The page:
Roaring Fork district’s Rob Stein in line for contract adjustment, one-year extension
Roaring Fork Schools Superintendent Rob Stein could receive a one-year contract extension and pay adjustment to reflect his current $167,228 salary under a deal before the RFSD school board Wednesday night.
In recent weeks, the school board has been conducting its annual review with Stein. The result of those negotiations is on the table for consideration when the board convenes at 7 p.m. Wednesday at Bridges High School in Carbondale.
The deal calls for a contract revision to reflect the 4.5% pay increase Stein has received over the past two years, plus a one-year contract extension through June 30, 2021. The current term expires on June 30, 2020.
Stein would have been due $180,116 this year, based on cost-of-living adjustments built into his contract. However, since taking the helm in 2016, Stein has declined to accept the full rate of increase, according to a memo to the school board from district Human Resources Director Amy Littlejohn.
The memo was revised Tuesday afternoon to reflect the intent of the contract changes, after district officials made note that an original version included in the board packet was unclear, according to Kelsy Been, the district’s public information officer.
Stein received a pay increase from $160,000 to $167,278 over the past two years, including a rate of $162,880 for the fiscal year from July 1, 2018 to June 30, 2019, and $167,278 starting this past July.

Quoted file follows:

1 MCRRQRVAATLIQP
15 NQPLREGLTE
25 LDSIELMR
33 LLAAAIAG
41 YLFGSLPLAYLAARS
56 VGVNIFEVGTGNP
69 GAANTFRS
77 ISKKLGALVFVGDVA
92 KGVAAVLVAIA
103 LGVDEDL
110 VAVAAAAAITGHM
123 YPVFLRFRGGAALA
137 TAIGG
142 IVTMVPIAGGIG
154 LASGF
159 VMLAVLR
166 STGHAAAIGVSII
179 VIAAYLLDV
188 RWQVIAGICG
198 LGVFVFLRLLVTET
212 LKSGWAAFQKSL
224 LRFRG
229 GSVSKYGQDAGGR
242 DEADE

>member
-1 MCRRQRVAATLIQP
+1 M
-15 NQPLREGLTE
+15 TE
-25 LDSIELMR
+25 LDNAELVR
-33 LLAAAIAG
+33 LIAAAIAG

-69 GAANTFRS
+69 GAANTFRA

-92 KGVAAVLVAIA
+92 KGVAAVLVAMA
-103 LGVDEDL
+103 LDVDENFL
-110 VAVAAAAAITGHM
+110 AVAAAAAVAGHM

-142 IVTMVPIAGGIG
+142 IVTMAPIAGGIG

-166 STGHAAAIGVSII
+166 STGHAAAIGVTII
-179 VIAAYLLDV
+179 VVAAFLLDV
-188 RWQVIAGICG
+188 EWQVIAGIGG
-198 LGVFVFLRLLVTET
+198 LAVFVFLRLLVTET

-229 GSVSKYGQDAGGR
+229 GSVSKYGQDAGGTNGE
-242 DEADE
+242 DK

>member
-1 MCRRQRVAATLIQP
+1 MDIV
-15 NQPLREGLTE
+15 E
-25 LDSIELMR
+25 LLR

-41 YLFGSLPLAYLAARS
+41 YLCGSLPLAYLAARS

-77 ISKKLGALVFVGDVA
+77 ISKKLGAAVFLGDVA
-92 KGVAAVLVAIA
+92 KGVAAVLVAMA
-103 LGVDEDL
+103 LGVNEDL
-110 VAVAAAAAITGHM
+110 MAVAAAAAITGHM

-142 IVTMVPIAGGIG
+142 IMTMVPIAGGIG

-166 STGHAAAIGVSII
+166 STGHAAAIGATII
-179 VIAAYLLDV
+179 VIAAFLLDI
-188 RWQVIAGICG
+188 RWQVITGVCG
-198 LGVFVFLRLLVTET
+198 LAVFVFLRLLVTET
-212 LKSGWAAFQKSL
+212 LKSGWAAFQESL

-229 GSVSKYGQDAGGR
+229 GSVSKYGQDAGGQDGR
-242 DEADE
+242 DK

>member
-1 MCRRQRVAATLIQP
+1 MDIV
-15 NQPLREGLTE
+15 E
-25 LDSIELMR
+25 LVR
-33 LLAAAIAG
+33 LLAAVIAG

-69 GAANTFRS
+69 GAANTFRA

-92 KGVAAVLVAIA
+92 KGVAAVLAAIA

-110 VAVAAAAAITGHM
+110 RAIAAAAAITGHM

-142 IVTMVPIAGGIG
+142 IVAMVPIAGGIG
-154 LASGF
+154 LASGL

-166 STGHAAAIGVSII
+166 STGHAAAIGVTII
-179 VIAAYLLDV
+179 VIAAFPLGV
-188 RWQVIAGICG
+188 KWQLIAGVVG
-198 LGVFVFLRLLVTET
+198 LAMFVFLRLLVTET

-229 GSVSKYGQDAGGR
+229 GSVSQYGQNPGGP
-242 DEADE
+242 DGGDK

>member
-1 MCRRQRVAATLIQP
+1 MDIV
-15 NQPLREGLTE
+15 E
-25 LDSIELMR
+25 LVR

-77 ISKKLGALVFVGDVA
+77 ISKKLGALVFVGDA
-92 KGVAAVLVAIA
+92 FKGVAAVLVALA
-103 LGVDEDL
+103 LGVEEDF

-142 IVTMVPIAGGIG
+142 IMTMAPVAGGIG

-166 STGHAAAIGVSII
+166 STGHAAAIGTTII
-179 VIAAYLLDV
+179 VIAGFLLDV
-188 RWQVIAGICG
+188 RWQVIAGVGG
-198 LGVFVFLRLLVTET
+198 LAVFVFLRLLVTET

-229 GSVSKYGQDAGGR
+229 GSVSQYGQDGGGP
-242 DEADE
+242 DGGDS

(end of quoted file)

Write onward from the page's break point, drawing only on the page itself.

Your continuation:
Stein’s current contract states that pay increases “shall be subject to the same cost of living adjustment as approved by the Board of Education for district employees,” according to Littlejohn’s memo.
The new contract spells out that Stein agrees to the lower salary than he otherwise would have been entitled to.
The proposed pay adjustment brings Stein’s compensation closer to other comparable school district superintendents in Colorado, Littlejohn’s memo also notes.
Had the superintendent’s salary tracked with raises for other district positions, his new salary would be $180,116, she explained.
By comparison, looking at eight other mountain school districts in Colorado, Stein’s proposed salary would be 4% below the mean superintendent’s salary of $174,337.
Extending the comparison to six Front Range school districts, Stein would be compensated 20% less than the mean salary of $209,696, according to the memo.
Stein became superintendent of schools in Glenwood Springs, Carbondale and Basalt in July 2016 after former Superintendent Diana Sirko decided to leave a year earlier than planned.
Stein was the assistant superintendent up until that time, but an agreed-to succession plan called for him to take over for Sirko in 2017.
Sirko, the former Aspen Schools superintendent who is now superintendent of Mesa County District 51 schools, was hired in 2012 as interim superintendent for the Roaring Fork Schools. Stein had been previously hired to become superintendent in 2012, but had to resign before taking the job due to a family emergency.
Editor’s note: This story has been revised from the original web and print versions to reflect that Stein’s contract is being amended to reflect cost-of-living increases already awarded over the past two years, which were less than his contract would have allowed.
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